Perhaps what was most surprising about the Pew Hispanic Center’s recent report – finding that the majority of U.S. Latinos do not identify with a pan-Hispanic label but instead with a national origin — is that it is not surprising at all.  Personal identification with one’s ancestral or familial roots is a powerful human characteristic, so it is understandable that so many Latinos, while identifying as “American,” also identify as “Mexican,” “Puerto Rican,” etc. instead of “Latino” or “Hispanic.”

So what?

A pan-Hispanic term has been useful to identify the more than 50 million people in the United States who identify in some way with a Latin American background or culture.  We know their choice of identity because the data comes from self-reported answers to the U.S. Census.  The same data shows wide diversity of this population, as disparate as an English monolingual Texan whose lineage in that state pre-dates current national borders, or the Quechan monolingual Guatemalan who recently arrived in Los Angeles.  As richly diverse as this population is, there is a common core that connects.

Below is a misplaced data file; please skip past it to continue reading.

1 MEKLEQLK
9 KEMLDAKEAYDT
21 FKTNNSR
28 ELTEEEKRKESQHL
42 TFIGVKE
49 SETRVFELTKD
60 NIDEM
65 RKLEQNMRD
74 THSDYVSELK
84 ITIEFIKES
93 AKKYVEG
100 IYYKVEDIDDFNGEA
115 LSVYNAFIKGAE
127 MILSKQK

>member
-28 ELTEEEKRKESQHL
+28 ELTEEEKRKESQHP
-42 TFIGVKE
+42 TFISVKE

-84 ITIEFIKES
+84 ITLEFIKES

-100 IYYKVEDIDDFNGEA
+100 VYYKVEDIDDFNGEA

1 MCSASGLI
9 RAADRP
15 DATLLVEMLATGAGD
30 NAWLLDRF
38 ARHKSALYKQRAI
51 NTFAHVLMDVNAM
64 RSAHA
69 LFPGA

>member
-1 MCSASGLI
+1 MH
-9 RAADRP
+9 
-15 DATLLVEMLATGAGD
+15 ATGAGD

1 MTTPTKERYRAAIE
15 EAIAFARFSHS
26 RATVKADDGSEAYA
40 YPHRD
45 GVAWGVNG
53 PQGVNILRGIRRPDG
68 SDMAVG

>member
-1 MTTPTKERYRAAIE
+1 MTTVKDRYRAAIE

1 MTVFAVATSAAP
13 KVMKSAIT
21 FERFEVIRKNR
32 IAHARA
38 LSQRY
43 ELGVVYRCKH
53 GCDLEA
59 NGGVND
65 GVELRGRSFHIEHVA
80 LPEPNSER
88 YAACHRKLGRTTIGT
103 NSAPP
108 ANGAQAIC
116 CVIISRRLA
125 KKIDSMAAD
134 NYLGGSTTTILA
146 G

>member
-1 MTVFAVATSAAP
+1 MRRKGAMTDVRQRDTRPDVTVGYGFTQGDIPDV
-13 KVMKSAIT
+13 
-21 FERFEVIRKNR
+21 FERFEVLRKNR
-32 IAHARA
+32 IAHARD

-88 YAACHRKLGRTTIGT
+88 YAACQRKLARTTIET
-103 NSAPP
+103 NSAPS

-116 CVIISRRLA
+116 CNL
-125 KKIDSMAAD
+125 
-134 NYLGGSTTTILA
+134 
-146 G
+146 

I have been privileged to travel to 46 of the 50 states, and to get to know Latinos in each.  I fully respect the individuality and self-identification they express, yet I have come to understand that what brings these people together is not a religion, a language or even a culture.   In each community I have observed common values:  love of family and community, and optimism in life.  I also have come to understand that what often binds diverse Latino national origins in this country is how they are treated and regarded by the non-Latino majority; this often serves to bring Latinos together in common cause.

It is this commonality that has allowed Latino organizations such as the National Association of Latino Elected and Appointed Officials to bring together people from throughout the country from all national origins and across the political spectrum, to thrive in pursuit of that common cause.

I respect every Latino’s personal ethnic identification.  What I most respect, however, is how they act upon it in common ways beyond the differing labels.

Vargas is the executive director of the National Association of Latino Elected and Appointed Officials (NALEO). The NALEO Educational Fund is the leading organization that empowers Latinos to participate fully in the American political process, from citizenship to public service.

Views in this conversation series are those of each author alone, and not the views of the Pew Hispanic Center, which is nonpartisan and non-advocacy.